This is 1 of the 11 interview features as part of our International Women’s Day Special Edition.
By Arielle Yeo (21S07B)
An established consultant of Gerson Lehrman Group and an accomplished leader in her field, Ms Koh Hwee Miem is the epitome of a distinguished female leader in the Information Technology sector. She shares with us her secret to climbing up the corporate ladder and becoming an influential member of the company, and how she, as a working mother, has successfully juggled both family and career.
1. How has studying in Raffles influenced you or your career?
It taught me the value of teamwork, relentless pursuit and possibilities. I started playing softball, a game that I still love and play today, in JC1. By then, the entire team of RI players already had 4 years of experience. I trained and pursued my interest relentlessly. I was very determined to be on the 1st line-up. I was made Vice-Captain and played an in-field position, and was often a lead-off batter (that is usually one who makes safe hits and gets on base). Softball is a game where you have to excel individually (eg when on offence ie batting), and as a team (eg when on defence, ie fielding).
Playing on the team taught me I can excel if I put my heart and soul into it; the pursuit of excellence requires hard work, teamwork and determination.
2. What was your favourite subject throughout your time in RJC from 1979-1980?
That would be [the] Chinese language. Chinese is my mother tongue and also a spoken language at home. I started my education in primary school in a Chinese-stream school. My parents love Mandarin songs (not yet called Mandopop during those times) and I’ve read comics, folklores and history books in Chinese. Of course, we know that in school, Chinese teachers are often not the favoured ones. I love my Chinese teachers.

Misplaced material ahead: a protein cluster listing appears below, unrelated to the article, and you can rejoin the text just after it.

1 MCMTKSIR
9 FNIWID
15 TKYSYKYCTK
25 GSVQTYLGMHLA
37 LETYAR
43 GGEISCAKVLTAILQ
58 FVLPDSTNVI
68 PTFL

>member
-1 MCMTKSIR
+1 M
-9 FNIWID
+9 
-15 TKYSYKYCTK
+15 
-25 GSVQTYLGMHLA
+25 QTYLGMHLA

3. What is a day of work like as a consultant in Gerson Lehrman Group?
I typically spend half my time reading and catching up on world affairs, technology updates, and company updates. Other times are spent on my projects, which involve specific research and working with teams and clients.
4. What skills would you say are the most important in your industry?
In my field, the ability to master numbers is key, and that’s just the tip of the iceberg. This includes developing models, formulating analytics, and interpreting analysts’ trends.
On the generic side, adaptability, teamwork, and leadership are key to be able to deliver and make an impact through your contributions. And your ability to drive an idea home is important – if you can’t influence nor convince anyone about your opinions or findings, then it’s useless.
5. What has been the biggest obstacle in your career?
Having to travel for work while fulfilling my role as a mother to 3 young kids. In those days, tele- or audio-conferencing was not as advanced, so physical face-to-face meetings were essential for regional and headquarter roles. The IoT (internet of things) has really advanced these days, and with Covid-19, we’re witnessing a technology era in history—where travels halt and virtual meetings become the new normal. While I often travel to be home for my kids, and perhaps (you never really know) slowed my career just a tad bit, I would do that again.
6. Would you say that a gender gap exists in your industry?
Gender gap in terms of equal opportunities? No. I think this is mainly due to the fact that in the Information Technology sector, and the company I’ve worked for for more than 20 years, talent is very visible. This is partly due to the company culture, and the ecosystem being highly collaborative.
7. Have there been any female role models who have inspired you?
In my early days of my career in an IT company, there was a business unit that was led by a female. I admired her for her integrity, love for her team, and pure honest corporate belief. She was courageous enough to admit a mistake, and moved on to speak on learnings and forging ahead to accomplish the next set of goals.
8. What advice would you give to the next generation of aspiring female leaders?
You are your own limits. You have to learn to assess your values, your interests and talents. Where these meet—that’s your optimal contribution. You need to internalize other competing priorities in different stages of your life (e.g. marriage, motherhood, “care-giving-hood”), and make a choice and move on with all your energy. Success is not just about career all the time, but tendering to all areas that are important to you. And work relentlessly, with integrity and conviction. People will notice your potential, regardless of your gender (or race or age for that matter). I think this is true not just for female leaders, but for all.